Trials Of Mana Demo Impressions

The Trials Of Mana remake may not be as significant in terms of fan fervour compared to Final Fantasy VII, but this other Square Enix remake is still an important one. For one, it finally gives an official English release for the SNES game Seiken Densetsu 3 – unofficially referred to Secret Of Mana 2 by fans.

The other, is a look at how Square Enix is treating remakes that is not Final Fantasy VII. The Secret Of Mana 2018 remake didn’t do that well, mostly because it sticks too close to the original in the wrong ways.

I played through the substantial 2-hour demo of Trials Of Mana, which is available now on PS4, PC and Switch. From someone with no attachment for the Mana series, here are some impressions I would like to share.

Trials Of Mana: Origins

The big gimmick for Trials Of Mana is how you build your party. Of the six available, you have to select one main character, and two companions, upfront. You’ll play through the origin story of your main pick, and the other two companions you will meet within the first two hours of gameplay.

(New to the remake is that you can also play the origin story of your two companions).

Even to this day, it’s quite the selection. For example, have the beastman Kevin that can turn into a beast at night time that speaks with short sentences. There’s Riesz, the prim and proper captain of the Amazon guards from Laurent. There’s Charlotte who speaks entirely in uwu.

Depending on who you are, it’s the cutest thing ever or a cute joke that goes unbearable after 10 seconds.

Each character has different stats and playstyles initially, and you can mix and match however you like. Most of the characters have tragic melodrama in their origin story, which then kicks off their journey to meet each other by the holy city of Wendel.

Action RPG lite

Trials Of Mana goes completely 3D this time, taking elements of the original but translates it to a modern action RPG template. There are light and heavy attacks, as well as a dodge and jump button.

Combat feels floaty, as in, the animations seem to linger a bit longer than expected, and movement not as precise. But it works. The demo gives a glimpse of how combat can evolve. Near the end, you will face enemies that have clearly-projected area-of-effect attacks, and some attacks that inflict status effects.

Switching between characters is easy, just a trigger button away. There are also shortcut menus, but this is to access abilities and class skills- a cool move that requires the use of a meter. That meter requires crystals that drop after a successful heavy (or charge) attack. You can use items, and in that menu, you can basically pause the time to assess the situation.

If you tried out that Final Fantasy VII Remake demo, or played Kingdom Hearts or Final Fantasy XV recently, you should feel at home.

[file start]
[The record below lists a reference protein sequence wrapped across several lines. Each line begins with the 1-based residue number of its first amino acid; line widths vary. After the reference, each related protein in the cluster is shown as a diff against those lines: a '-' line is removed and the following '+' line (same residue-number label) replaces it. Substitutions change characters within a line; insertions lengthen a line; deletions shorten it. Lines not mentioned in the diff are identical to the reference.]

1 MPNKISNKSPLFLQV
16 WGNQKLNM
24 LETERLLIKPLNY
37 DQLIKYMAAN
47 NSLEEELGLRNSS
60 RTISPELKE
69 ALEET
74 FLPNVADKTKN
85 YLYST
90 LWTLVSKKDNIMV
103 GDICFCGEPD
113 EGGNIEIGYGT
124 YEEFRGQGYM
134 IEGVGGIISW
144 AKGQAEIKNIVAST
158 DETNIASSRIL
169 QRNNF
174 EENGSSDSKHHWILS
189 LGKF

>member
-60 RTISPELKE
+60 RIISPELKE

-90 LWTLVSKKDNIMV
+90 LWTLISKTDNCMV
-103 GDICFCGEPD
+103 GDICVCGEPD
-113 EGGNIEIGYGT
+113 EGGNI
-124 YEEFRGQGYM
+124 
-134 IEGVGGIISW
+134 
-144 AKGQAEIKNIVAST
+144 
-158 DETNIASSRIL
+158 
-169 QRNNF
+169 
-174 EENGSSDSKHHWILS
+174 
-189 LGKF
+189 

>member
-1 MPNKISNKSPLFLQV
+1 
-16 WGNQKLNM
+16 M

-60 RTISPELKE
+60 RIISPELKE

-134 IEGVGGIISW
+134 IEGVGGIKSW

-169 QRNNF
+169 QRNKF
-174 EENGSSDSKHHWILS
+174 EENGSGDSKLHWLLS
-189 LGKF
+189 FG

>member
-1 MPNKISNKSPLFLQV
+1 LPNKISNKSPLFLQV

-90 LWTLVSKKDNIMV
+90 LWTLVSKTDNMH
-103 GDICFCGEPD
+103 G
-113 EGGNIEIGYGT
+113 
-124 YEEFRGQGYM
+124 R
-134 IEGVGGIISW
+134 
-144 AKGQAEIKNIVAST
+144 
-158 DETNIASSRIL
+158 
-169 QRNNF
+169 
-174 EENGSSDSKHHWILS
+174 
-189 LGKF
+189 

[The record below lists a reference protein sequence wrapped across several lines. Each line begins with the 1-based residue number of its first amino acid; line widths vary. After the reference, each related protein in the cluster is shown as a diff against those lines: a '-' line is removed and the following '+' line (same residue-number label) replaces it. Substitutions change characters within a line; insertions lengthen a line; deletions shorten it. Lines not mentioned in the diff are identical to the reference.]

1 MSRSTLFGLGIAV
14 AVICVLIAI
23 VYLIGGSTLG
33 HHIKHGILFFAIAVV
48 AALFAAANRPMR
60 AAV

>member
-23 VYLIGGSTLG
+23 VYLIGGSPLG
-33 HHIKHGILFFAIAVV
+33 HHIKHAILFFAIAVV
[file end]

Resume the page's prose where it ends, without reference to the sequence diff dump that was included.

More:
(It’s wild to think that action RPG elements like this existed back in the SNES. The Mana series was really something else back then.)


But one thing to note about Trials Of Mana- it’s not a visual juggernaut. It looks like a PS4 remaster for a PS2 game. The art direction seems to go for a more soft, cartoony look to it, which I would be totally down for, but it seems halfway there with many rough edges.

The game was announced first for Switch, and from that angle, the graphics are okay.

If you don’t care about visual fidelity it’s actually just fine. On PS4 it feels like running at 60fps, at a visual glance.

I am loving the remade soundtrack. You can toggle between the original and new-for-the-remake soundtrack from the options.

The new soundtrack sounds faithful to the original, to the point I thought it still uses the original sound notes but layered on percussions and orchestra in some songs. But no, it’s all-new, but sounds very evocative of the original soundtrack, which is already pretty good. The only shame is that by being true to the original, the tracks do loop again quite often.

The voice acting is hit-and-miss for me.

Closing Thoughts

It’s cool that Square Enix continues to drop game demos. And with Trials Of Mana, it’s a substantial one. About two hours (and includes the first boss fight). And that doesn’t count the extra hours should you start over again with another party combination.

And these saves carry over to the main game, so it’s pretty much representative of the full game coming soon.

Trials Of Mana may not be a showstopper of a remake, but the demo is decent and worth checking out. All of the wow-factors from the SNES original may not be as impressive these days. But the good news is that the remake does bring the game up to par with modern standards.

Trials Of Mana will be out on April 24th for the PS4, PC (Steam) and Nintendo Switch

Impressions based on the PS4 version of the demo


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